Cultural diversity

News Releases / Speeches / Declarations

Le combat pour la diversité culturelle continue: "Nous pouvons tous nous réjouir de l’adoption de la Convention sur la diversité des expressions culturelles, mais les prochaines étapes sont toutes aussi cruciales"

Line Beauchamp, ministre de la Culture et des Communications du Québec, Lyon, le 5 décembre 2005 – 2005/12/05

This morning in Lyons, Québec minister of culture and communications Line Beauchamp officially opened the symposium entitled The Fight for Cultural Diversity in the presence of OIF secretary-general Abdou Diouf and the president of Conseil régional Rhône-Alpes, Jean-Jack Queyranne. This symposium, an initiative of Centre Jacques Cartier, is part of its 18th Entretiens, which are being held this year from December 2 to 7 in Lyons. Other sessions will be looking into different themes related to scientific research and social issues.

The symposium is divided into three major areas: The fight for cultural diversity, a response to globalization?; Cultural diversity challenges in the North and South; and The convention on the diversity of cultural expressions, prospects for the future. These will be divided into subthemes that will be discussed by speakers and participants from the academic, cultural, and economic communities in Québec, France, Europe, and the Americas.

The goals of the symposium are twofold: first, revisit the adoption of the convention at UNESCO on October 20, and second, encourage ratification of the convention and its vigorous implementation and monitoring by the largest possible number of states. Reviewing progress to date, Ms. Beauchamp declared, “With this symposium, which brings together many of the players who had key roles in the adoption of the UNESCO convention, we have taken one step further in our efforts to mobilize for the next steps, i.e., ratification and active implementation of the convention by the greatest possible number of states.”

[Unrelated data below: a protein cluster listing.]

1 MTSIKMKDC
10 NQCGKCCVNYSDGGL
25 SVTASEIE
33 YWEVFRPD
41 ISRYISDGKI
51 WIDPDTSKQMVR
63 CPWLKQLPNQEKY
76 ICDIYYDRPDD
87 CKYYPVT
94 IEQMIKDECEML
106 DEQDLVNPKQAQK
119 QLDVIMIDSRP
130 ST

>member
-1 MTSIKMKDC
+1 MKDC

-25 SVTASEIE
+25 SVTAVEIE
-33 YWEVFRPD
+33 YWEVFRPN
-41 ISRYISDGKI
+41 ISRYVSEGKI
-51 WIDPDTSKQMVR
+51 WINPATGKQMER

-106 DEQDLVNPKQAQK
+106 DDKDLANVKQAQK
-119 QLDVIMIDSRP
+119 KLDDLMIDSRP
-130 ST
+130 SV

In this respect, Minister Beauchamp “hailed the fruitful cooperation between Québec and France” and said it “augured well for future phases.” She also released a study on prospects for action related to convention implementation. The paper was written by Ivan Bernier, an emeritus professor at the Université Laval Faculty of Law in Québec City, and one of the independent experts appointed by the UNESCO Director-General to develop the preliminary draft of the convention, in conjunction with Hélène Ruiz-Fabri, a professor at Université Paris I-Panthéon Sorbonne. It included suggestions about the timetable of work in relation to the next UNESCO General Conference, the type of work that could be undertaken by the Conference of Parties, and specific issues that could be dealt with by the Intergovernmental Committee